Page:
However, if the University is to emphasize “the free and collegial exchange of ideas”, there must be alternative options that actually allow all students to study in their areas of interest. Currently, the application process bases admission on grades and achievements in the first three semesters of college – during which students must also balance radical adaptation to college life. Moreover, this transition period can be particularly difficult for first generation and transfer students. The current application process does not take into account that many applicants are still in academic growth. Any academic bump – even if caused by life issues and academic adjustments – looks negative on an application. For example, the Batten School Application Addendum helps explain academic bumps – dropping out of classes, gaps in his academic record, light course loads – but they still have a negative impact on his chances.

Additionally, to be admitted to the University through a highly competitive process, students must work to balance a challenging academic course load with a commitment to extracurricular activities, sports, jobs, and family life. throughout high school and even then, they are sometimes rejected. Once accepted, students are bound to remain under incredible academic stress if they wish to apply for a selective major. Because students are often so focused on applying to these majors during their first two years at university, they are hesitant to broaden their academic horizons or experiment in other areas of study for fear of obtaining a grade that will negatively impact their GPA. The emphasis on grades discourages students from pursuing that “free and collegial exchange of ideas” that the University’s mission statement so strongly encourages. One cannot feel “free” to explore when one’s ability to investigate what might be one’s true passion depends on numerical measures rather than motivation and exploration. So don’t application-based majors restrict the free exchange of ideas and prohibit students who are not accepted from reaching their full potential?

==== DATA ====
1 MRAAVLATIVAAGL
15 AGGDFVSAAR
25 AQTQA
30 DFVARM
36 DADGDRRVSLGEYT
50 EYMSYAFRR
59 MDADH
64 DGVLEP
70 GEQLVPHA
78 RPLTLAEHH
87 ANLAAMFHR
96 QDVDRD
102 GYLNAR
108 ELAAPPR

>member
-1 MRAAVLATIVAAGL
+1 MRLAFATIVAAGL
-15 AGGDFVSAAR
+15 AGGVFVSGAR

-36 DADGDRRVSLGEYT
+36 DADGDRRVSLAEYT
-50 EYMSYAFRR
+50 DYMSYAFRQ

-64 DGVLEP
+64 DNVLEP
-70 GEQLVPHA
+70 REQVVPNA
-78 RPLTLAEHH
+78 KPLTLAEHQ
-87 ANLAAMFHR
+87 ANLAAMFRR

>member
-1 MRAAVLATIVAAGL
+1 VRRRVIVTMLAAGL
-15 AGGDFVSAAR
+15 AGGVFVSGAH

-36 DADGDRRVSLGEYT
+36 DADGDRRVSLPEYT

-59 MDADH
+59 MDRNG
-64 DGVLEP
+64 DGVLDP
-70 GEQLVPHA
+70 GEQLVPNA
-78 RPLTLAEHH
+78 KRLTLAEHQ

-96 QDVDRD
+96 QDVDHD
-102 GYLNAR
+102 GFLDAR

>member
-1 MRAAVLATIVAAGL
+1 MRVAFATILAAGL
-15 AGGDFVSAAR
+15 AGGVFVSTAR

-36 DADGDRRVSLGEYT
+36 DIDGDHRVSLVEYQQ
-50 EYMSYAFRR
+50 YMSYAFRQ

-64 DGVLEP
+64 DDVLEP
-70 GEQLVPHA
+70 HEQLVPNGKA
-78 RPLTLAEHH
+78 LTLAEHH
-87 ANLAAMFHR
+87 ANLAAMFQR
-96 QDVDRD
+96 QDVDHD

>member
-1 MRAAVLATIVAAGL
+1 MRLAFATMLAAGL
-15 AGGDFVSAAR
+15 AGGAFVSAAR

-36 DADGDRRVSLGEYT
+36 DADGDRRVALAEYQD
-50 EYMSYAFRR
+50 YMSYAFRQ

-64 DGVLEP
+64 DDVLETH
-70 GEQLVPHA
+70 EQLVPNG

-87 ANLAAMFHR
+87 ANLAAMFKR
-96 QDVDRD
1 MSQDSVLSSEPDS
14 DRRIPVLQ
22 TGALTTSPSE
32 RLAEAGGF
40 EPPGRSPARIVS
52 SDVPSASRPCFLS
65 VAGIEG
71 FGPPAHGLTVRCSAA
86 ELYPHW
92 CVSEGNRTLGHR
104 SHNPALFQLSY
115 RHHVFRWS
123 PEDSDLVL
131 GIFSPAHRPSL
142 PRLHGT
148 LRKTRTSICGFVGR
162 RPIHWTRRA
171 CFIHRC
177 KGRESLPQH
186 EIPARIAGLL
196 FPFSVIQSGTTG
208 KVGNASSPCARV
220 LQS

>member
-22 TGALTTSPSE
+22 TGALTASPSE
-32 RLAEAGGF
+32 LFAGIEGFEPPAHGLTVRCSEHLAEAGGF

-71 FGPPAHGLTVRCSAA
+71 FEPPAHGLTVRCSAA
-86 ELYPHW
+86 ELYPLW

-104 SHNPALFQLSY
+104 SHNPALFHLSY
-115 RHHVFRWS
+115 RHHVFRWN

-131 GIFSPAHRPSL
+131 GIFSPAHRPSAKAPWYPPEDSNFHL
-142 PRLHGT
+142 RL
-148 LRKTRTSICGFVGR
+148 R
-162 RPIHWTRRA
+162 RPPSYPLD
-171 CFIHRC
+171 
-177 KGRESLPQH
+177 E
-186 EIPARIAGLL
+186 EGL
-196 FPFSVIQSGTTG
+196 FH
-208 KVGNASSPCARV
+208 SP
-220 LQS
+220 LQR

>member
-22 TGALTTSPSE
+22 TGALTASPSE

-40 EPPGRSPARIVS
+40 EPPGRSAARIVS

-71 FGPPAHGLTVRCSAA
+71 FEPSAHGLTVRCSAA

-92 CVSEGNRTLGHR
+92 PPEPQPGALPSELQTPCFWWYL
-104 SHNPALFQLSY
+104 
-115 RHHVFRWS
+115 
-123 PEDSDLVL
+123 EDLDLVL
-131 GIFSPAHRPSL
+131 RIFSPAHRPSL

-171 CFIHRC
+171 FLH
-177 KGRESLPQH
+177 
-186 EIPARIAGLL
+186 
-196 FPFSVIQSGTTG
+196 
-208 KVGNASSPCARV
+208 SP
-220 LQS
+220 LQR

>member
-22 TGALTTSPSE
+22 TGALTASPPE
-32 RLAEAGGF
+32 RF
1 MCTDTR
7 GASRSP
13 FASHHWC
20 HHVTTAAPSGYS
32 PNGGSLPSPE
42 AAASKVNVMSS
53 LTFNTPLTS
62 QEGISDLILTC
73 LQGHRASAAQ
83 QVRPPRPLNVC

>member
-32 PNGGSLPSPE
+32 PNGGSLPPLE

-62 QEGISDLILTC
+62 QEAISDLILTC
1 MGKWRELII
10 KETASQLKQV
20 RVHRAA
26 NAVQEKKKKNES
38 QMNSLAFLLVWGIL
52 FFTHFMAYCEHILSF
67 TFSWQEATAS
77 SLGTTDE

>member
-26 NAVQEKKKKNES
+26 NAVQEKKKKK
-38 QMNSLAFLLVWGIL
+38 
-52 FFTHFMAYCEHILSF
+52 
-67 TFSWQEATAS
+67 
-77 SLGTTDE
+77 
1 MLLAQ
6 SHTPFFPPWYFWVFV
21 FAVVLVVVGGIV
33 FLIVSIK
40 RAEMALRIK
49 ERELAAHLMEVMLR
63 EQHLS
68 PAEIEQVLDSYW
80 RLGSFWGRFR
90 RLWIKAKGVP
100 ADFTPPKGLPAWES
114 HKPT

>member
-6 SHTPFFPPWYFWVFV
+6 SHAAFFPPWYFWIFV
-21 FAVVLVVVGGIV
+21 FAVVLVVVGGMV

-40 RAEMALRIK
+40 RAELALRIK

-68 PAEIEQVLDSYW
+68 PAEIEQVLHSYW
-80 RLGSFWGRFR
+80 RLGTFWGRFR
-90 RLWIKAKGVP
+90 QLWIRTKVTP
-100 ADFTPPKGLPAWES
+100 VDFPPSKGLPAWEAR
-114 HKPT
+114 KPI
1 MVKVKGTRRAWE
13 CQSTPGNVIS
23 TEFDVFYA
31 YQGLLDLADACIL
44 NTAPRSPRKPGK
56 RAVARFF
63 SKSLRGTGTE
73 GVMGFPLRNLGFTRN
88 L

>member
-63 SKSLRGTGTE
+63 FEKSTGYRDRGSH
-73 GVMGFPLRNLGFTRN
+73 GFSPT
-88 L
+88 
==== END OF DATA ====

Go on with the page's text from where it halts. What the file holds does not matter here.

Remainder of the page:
If we are going to have such exclusive programs, students who are not accepted should have a supportive and workable back-up plan that allows them to explore desired areas and achieve their goals. Students must be able to explore academically without their success depending on an admissions process that sometimes seems arbitrary and subjective. In practice, Batten, Commerce, and many other app-based programs at the University perpetuate a culture of exclusivity and elitism. Although these are wonderful programs, their selectivity prevents many students from growing intellectually through their programming. Students who are accepted into these selective programs are worthy of their position – but who’s to say that students who aren’t selected aren’t as passionate and driven? To maintain the University’s mission statement of academic exploration, free exchange of ideas, and enabling students to reach their full potential, the University must create space for academic bumps in their learning processes. admission for these selective majors, and should also ensure the creation of similar programs for students who ultimately are not accepted.

Hailey Robbins is opinion writer for The Cavalier Daily. She can be reached at [email protected]

The opinions expressed in this column are not necessarily those of The Cavalier Daily. The columns represent the opinions of the authors only.